Many states responded to these changes by adopting tort causes of action designed to protect citizens from “unwarranted publicity.” (P. 102.) In the 1930s and 1940s, more citizens pursued libel actions, and courts extended the parameters of libel to cover the emotional harms associated with interference with image. In addition, courts began to recognize claims such as intentional infliction of emotional distress, which further expanded legal protections for an individual’s personal brand. (Id.)
Contemporaneously, however, courts began to expand the rights of the media to report on matters of public interest. Barbas documents this countertrend in a chapter about the famous case involving a former child prodigy profiled in the New Yorker. This chapter adds nuance to a well-known case, Sidis v. F-R Publishing Corp. (1940), and shows how it portended a legal shift away from privacy protection. Other competing trend lines were evident after World War II: As the culture became preoccupied with self-expression, attacks on one’s “public image were being cast as serious assaults not only to dignity, but to the psyche itself.” (P. 160.) In other words, an attack on one’s public image by the media threatened the very foundation of one’s self. Meanwhile, a more aggressive press, preoccupied with understanding the hidden sides of public personalities, increased these very attacks. By the 1970s, with the continued growth of libel and privacy litigation, “image law” had matured. Then, as now, it protects not only the individual’s “ability to control his image” but also “his feelings about his image.” (P. 199.)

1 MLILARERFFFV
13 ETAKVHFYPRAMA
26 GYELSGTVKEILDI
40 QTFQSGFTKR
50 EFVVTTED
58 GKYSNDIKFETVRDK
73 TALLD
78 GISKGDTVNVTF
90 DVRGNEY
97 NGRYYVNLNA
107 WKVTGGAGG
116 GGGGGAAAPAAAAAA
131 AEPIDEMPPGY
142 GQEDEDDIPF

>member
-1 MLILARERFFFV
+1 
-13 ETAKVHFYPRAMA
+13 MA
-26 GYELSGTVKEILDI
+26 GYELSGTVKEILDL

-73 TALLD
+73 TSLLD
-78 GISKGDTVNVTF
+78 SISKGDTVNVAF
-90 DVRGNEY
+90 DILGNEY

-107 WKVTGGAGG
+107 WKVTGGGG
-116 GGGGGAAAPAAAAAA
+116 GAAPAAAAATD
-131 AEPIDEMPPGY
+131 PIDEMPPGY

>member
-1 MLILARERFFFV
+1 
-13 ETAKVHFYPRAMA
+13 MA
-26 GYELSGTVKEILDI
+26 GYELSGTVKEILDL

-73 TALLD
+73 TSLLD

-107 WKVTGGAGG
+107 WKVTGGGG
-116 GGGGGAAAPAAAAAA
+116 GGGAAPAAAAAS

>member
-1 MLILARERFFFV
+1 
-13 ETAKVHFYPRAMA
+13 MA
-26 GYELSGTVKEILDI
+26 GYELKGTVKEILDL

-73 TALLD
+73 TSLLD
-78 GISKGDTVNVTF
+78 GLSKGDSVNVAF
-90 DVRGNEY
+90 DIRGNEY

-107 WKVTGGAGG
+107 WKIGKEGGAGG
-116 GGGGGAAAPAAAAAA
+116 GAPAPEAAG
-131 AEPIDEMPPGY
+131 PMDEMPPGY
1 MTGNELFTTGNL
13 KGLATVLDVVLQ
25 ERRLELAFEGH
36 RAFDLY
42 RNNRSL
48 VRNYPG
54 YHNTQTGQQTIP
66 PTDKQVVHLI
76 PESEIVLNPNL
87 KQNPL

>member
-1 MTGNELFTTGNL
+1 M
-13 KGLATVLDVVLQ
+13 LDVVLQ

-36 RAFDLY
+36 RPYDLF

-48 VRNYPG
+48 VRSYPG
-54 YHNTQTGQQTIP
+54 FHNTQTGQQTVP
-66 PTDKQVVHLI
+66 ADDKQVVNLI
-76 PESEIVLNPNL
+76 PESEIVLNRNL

Given that Laws of Image spans more than 100 years of legal and cultural developments, it is remarkable how readable this book is: It is well-written, and the flow and pacing are excellent. At its core the book is about the fact that “people want to expose themselves to the public—to create a public image, a visible public persona and presence—yet at the same time to manage and control those images.” (P. 210.) As Barbas notes, we often call the desire to manage our image a desire for privacy, but it is not synonymous with the right to be let alone. What the two rights share, however, is a desire for control over what aspects of the self the individual reveals to the public or doesn’t. Laws of Image sheds necessary light for anyone hoping to understand the law’s conflicted embrace of these complex rights.